My Bloody Valentine’s ‘Loveless’: the Enduring Embodiment of Shoegaze Turns 25

The innovative landmark album is a wellspring of inspiration a quarter century later

my bloody valentine loveless

Credit: My Bloody Valentine

My Bloody Valentine’s gauzy masterpiece Loveless celebrates its 25th anniversary today; the groundbreaking album epitomizes the shoegaze genre. Loveless is known for its hazy daydream guitars, which ooze like an oil painting running slick in turpentine. The revolutionary production and performances of Loveless generated colorful swaths of sound and feedback that bleed together like ink on a cotton shirt. These are songs sung slurred, compositions blurred as if seen as if through old screen doors. Despite its 25 years of age, My Bloody Valentine’s Loveless sounds as young as yesterday.

Released in November of 1991, Loveless is the Irish quartet’s sophomore album. Glowing off of the praise of 1988’s Isn’t Anything, My Bloody Valentine was expected to deliver on that album’s promise – and quickly. Creation Records heads Alan McGee and Dick Green would have been seasick to know that the album they awaited was three years and almost a quarter of a million pounds away.

Recorded on a nineteen-studio safari across South and West London, My Bloody Valentine’s visionary leader Kevin Shields was certain of one thing: no one knew how to accomplish what he wanted to hear better than he did. He canceled eager engineers, choosing to mike his own cabinets and dial his own reverb. A process of accidental magic, Shields would pick up and leave songs on the magnetic tape for months, losing track of tunings and modifications, but never wavering in his creative vision. “I would say I’m patient rather than stubborn,” he told The Guardian in 2013.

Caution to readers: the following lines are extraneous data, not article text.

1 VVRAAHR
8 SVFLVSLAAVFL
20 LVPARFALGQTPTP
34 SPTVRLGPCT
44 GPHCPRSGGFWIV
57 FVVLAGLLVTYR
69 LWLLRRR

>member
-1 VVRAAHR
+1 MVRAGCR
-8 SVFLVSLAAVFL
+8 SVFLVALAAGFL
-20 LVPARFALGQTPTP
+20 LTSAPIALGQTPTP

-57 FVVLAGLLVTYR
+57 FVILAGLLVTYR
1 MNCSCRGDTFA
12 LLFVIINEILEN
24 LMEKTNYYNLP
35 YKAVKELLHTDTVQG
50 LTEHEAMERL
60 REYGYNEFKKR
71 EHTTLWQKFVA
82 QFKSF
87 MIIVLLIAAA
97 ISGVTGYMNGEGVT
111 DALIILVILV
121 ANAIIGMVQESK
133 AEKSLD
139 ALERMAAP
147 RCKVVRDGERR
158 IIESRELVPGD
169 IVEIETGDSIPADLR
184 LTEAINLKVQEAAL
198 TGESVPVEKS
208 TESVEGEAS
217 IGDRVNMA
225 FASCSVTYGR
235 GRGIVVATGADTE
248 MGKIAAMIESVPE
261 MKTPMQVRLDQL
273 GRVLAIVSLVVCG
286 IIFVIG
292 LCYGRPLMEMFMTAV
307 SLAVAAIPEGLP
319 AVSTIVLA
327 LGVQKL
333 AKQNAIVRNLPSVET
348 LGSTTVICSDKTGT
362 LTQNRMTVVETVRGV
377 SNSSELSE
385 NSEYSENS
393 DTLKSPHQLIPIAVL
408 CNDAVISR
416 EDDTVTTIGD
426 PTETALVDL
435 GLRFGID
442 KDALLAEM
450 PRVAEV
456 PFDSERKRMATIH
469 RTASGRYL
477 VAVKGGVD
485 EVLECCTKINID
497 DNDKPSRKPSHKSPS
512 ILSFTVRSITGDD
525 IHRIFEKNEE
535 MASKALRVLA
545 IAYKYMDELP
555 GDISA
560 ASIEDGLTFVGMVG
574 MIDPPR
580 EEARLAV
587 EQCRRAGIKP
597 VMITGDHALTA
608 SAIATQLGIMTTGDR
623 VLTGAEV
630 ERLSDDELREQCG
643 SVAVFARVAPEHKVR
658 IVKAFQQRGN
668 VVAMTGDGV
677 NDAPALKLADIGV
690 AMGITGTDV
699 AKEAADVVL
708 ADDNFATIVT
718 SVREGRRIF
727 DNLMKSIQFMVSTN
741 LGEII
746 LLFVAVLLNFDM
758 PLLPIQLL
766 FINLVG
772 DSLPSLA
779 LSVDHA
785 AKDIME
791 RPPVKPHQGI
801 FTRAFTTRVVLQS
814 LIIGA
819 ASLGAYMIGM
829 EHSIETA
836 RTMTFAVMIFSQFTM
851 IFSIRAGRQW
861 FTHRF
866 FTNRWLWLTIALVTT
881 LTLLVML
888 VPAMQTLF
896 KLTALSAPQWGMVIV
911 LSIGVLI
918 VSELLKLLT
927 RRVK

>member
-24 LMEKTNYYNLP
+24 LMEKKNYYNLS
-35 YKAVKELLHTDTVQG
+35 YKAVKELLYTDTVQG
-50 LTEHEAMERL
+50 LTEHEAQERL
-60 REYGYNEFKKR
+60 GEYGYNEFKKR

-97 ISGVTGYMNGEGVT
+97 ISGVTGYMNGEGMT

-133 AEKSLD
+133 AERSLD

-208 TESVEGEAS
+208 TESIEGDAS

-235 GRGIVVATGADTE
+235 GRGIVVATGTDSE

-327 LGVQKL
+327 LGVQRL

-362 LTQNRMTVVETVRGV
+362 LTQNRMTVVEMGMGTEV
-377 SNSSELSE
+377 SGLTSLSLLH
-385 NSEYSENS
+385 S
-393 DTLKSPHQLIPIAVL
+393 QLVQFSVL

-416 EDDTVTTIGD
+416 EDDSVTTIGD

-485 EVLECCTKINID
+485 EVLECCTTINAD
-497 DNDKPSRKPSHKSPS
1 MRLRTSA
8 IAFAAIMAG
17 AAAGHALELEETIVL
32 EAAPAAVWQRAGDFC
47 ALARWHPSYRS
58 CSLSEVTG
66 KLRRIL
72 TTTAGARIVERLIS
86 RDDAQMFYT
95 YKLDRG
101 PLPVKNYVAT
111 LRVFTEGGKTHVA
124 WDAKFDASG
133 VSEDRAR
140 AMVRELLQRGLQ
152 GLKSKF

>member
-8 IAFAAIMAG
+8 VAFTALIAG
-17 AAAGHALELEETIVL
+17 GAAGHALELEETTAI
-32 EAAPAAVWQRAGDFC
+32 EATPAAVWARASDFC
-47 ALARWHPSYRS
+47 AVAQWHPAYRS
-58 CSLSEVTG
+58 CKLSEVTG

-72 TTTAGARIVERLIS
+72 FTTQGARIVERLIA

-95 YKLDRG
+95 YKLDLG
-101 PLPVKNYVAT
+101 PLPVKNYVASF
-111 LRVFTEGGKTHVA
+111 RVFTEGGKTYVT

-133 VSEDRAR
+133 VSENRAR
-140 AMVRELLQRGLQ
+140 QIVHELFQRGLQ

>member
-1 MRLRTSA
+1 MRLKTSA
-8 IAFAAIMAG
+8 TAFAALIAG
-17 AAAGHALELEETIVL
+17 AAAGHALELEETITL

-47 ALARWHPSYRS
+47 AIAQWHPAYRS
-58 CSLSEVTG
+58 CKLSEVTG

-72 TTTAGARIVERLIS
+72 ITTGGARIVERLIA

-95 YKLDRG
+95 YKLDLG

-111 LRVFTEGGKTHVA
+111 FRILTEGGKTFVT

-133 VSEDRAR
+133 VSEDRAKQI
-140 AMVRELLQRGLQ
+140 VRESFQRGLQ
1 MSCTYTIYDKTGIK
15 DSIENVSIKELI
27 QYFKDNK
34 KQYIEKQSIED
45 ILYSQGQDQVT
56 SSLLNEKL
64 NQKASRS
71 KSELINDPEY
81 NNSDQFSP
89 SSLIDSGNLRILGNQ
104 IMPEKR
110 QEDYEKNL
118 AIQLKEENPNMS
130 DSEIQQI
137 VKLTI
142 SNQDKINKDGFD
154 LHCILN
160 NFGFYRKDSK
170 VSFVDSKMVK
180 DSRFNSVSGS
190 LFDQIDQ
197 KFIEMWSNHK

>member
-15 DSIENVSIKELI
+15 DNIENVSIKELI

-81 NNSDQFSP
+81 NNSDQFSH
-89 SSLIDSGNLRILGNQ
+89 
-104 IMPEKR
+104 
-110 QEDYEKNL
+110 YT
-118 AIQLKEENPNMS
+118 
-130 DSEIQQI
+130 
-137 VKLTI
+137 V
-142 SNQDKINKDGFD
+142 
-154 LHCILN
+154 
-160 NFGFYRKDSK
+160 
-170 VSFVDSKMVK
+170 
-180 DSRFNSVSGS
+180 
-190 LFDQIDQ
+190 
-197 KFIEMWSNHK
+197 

As the band toured and released two LPs, Shields and company dealt with business, illness and homelessness. Founding member and drummer Colm Ó Cíosóig can be heard only on ‘Soon,’ the first single, and ‘Touched,’ his soundtrack ballad from another planet. Bilinda Butcher didn’t get to the studio until the summer of 1991. Shields developed tinnitus and tendonitis. Shields took these challenges in stride: “It’s part of the job and we’re all going to die anyway,” he said.

This is the recipe of Loveless: painful and bold, gorgeously haphazard. The singing, which Butcher and Shields recorded behind a curtain, was poured in molten colors, drowned in languorous feedback. The songs are composed with a garage-rock sensibility: a two note vamp, a handful of chords in a recognizable order. Then come the layers of sound, falling like the snow of television static. Shields made innovative use of the whammy bar, hoisting and depressing his Fender Jaguar’s tremolo arm to forklift chords and distort their order. Notes are stretched apart like gum.

my bloody valentine loveless

Loveless was completed and released in 1991. The album won the affection of the industry. Brian Eno, whose own pop sound of warm jets had turned heads, called ‘Soon’ “the vaguest piece of pop music to ever make the Top 40.”

The album reached back to the Beatles, to the Velvet Underground, to Lou Reed’s guitar lightning after his mind splits open. Its influence can be heard in the guitar swaths of early Smashing Pumpkins and Radiohead, the atmospheric experimentations of Animal Collective, and beyond.

Today, a full-fledged shoegaze renaissance is under way, drawing on the inspiration of Loveless. As nineties-inspired grunge and punk experienced a second coming in recent years (led by bands like Wavves and DIIV), genre-sibling shoegaze was revitalized with it. Pennsylvania hardcore punk band Title Fight indulged in shoegaze sounds on 2015’s acclaimed Hyperview. Bands like Nothing and Whirr dove into the genre headfirst, spawning the term ‘nu-gaze.’

Despite the contemporary resurgence, shoegaze is best exemplified best on the eleven songs of Loveless. Regardless of whether you’re an old fan or you’re just putting it near your ears now, Loveless has the charm of true art: it sounds brand new.

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